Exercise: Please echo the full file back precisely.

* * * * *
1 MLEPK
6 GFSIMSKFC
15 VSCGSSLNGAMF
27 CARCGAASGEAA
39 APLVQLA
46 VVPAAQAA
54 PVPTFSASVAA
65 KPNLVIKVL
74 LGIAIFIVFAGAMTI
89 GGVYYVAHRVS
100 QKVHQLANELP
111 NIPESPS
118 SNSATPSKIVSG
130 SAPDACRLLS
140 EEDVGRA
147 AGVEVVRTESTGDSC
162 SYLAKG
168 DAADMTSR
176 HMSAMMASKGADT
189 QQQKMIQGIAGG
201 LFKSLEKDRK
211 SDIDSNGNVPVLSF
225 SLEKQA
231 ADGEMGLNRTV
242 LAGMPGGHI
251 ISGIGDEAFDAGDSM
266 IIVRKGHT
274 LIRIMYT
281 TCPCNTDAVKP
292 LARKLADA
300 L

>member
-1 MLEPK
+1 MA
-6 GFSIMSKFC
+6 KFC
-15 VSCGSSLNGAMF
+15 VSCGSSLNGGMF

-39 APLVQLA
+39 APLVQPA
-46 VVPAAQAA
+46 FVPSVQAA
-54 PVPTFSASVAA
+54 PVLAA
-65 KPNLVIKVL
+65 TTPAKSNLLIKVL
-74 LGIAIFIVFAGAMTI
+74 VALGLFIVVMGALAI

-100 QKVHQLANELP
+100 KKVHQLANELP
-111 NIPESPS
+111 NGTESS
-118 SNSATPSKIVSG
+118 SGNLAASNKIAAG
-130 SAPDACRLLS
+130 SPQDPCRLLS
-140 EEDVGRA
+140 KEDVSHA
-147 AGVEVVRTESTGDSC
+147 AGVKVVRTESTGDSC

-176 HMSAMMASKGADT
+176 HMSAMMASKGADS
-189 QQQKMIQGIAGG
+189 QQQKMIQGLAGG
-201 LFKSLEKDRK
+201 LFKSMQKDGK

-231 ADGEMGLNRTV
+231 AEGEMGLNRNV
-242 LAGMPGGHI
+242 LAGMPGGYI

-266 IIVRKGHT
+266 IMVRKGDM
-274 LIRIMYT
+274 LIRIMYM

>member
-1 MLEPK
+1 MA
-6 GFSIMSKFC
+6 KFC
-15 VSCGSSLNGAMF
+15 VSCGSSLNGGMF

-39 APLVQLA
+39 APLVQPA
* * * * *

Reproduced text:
1 MLEPK
6 GFSIMSKFC
15 VSCGSSLNGAMF
27 CARCGAASGEAA
39 APLVQLA
46 VVPAAQAA
54 PVPTFSASVAA
65 KPNLVIKVL
74 LGIAIFIVFAGAMTI
89 GGVYYVAHRVS
100 QKVHQLANELP
111 NIPESPS
118 SNSATPSKIVSG
130 SAPDACRLLS
140 EEDVGRA
147 AGVEVVRTESTGDSC
162 SYLAKG
168 DAADMTSR
176 HMSAMMASKGADT
189 QQQKMIQGIAGG
201 LFKSLEKDRK
211 SDIDSNGNVPVLSF
225 SLEKQA
231 ADGEMGLNRTV
242 LAGMPGGHI
251 ISGIGDEAFDAGDSM
266 IIVRKGHT
274 LIRIMYT
281 TCPCNTDAVKP
292 LARKLADA
300 L

>member
-1 MLEPK
+1 MA
-6 GFSIMSKFC
+6 KFC
-15 VSCGSSLNGAMF
+15 VSCGSSLNGGMF

-39 APLVQLA
+39 APLVQPA
-46 VVPAAQAA
+46 FVPSVQAA
-54 PVPTFSASVAA
+54 PVLAA
-65 KPNLVIKVL
+65 TTPAKSNLLIKVL
-74 LGIAIFIVFAGAMTI
+74 VALGLFIVVMGALAI

-100 QKVHQLANELP
+100 KKVHQLANELP
-111 NIPESPS
+111 NGTESS
-118 SNSATPSKIVSG
+118 SGNLAASNKIAAG
-130 SAPDACRLLS
+130 SPQDPCRLLS
-140 EEDVGRA
+140 KEDVSHA
-147 AGVEVVRTESTGDSC
+147 AGVKVVRTESTGDSC

-176 HMSAMMASKGADT
+176 HMSAMMASKGADS
-189 QQQKMIQGIAGG
+189 QQQKMIQGLAGG
-201 LFKSLEKDRK
+201 LFKSMQKDGK

-231 ADGEMGLNRTV
+231 AEGEMGLNRNV
-242 LAGMPGGHI
+242 LAGMPGGYI

-266 IIVRKGHT
+266 IMVRKGDM
-274 LIRIMYT
+274 LIRIMYM

>member
-1 MLEPK
+1 MA
-6 GFSIMSKFC
+6 KFC
-15 VSCGSSLNGAMF
+15 VSCGSSLNGGMF

-39 APLVQLA
+39 APLVQPA